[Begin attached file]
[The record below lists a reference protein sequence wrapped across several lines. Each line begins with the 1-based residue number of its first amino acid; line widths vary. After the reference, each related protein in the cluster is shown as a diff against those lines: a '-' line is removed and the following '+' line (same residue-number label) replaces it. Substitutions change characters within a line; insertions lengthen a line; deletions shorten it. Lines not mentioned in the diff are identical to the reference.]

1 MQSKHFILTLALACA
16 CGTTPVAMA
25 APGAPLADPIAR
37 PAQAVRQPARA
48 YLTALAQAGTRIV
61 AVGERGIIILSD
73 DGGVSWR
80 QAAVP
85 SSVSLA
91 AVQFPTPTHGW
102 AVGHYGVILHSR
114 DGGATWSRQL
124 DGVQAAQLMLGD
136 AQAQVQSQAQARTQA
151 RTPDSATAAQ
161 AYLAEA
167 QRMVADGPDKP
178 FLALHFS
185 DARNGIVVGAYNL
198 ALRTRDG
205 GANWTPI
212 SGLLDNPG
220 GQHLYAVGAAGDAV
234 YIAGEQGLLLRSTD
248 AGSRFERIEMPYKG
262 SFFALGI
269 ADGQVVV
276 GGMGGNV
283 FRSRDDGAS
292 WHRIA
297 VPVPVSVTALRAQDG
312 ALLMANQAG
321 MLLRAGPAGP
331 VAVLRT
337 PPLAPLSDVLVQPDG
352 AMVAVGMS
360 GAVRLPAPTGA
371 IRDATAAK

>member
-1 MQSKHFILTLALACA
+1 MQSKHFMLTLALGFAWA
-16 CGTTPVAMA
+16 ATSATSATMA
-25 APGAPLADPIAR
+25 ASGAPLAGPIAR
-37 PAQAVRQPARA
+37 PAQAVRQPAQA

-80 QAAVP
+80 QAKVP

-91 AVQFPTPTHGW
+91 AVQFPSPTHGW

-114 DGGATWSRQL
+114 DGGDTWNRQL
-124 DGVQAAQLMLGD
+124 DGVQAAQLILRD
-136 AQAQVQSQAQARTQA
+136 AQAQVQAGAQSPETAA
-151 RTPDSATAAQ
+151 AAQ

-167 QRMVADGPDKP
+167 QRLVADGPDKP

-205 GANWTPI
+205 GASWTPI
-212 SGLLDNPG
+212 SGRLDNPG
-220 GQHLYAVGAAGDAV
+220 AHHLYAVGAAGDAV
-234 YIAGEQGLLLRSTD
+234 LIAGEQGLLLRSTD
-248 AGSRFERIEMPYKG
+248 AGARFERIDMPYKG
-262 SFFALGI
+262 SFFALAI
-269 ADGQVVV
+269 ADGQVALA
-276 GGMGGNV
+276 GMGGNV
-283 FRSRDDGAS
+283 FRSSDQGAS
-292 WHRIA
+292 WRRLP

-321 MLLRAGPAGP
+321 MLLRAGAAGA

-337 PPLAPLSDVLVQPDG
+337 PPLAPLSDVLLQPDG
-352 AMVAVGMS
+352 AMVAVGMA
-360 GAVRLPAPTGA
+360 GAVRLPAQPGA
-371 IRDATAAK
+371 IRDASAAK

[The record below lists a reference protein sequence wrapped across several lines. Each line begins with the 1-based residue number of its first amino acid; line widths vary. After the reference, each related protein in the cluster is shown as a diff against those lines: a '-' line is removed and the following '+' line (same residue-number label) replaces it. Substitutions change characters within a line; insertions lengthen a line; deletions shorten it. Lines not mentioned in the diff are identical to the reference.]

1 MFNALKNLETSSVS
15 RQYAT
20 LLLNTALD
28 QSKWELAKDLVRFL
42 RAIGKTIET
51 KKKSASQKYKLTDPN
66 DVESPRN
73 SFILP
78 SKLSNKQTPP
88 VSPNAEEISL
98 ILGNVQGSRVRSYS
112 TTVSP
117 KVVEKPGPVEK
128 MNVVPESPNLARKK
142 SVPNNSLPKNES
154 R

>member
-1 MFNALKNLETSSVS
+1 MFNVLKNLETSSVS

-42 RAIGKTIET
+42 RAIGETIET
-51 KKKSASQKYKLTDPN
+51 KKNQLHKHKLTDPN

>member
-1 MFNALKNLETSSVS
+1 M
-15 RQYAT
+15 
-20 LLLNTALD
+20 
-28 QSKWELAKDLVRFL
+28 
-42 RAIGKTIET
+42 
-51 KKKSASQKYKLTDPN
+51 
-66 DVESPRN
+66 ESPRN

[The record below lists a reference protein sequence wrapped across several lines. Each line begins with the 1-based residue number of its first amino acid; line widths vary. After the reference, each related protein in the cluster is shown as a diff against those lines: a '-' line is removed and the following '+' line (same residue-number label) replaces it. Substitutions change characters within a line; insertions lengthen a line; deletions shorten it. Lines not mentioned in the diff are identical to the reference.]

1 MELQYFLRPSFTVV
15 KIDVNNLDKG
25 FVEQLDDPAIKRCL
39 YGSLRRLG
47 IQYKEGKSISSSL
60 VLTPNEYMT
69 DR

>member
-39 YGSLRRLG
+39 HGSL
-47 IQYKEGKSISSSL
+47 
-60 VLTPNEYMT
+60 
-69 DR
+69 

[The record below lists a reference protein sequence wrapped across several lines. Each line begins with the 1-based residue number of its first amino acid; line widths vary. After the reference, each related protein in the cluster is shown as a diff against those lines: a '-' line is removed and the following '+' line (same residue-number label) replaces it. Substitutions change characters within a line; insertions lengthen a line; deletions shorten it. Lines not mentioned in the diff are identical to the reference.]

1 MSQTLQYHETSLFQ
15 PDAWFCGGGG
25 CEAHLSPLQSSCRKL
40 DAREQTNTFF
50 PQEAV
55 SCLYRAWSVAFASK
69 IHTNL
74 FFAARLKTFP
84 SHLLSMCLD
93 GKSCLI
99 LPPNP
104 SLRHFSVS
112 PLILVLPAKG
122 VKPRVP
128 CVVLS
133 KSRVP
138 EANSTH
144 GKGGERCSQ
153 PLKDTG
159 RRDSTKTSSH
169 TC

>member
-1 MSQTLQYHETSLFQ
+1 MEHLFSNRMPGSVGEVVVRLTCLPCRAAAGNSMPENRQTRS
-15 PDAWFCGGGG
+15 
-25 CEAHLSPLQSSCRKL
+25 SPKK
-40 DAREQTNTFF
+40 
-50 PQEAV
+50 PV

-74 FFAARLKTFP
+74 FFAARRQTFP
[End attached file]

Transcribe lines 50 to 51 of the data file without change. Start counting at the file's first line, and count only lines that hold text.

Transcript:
+80 QAKVP

-91 AVQFPTPTHGW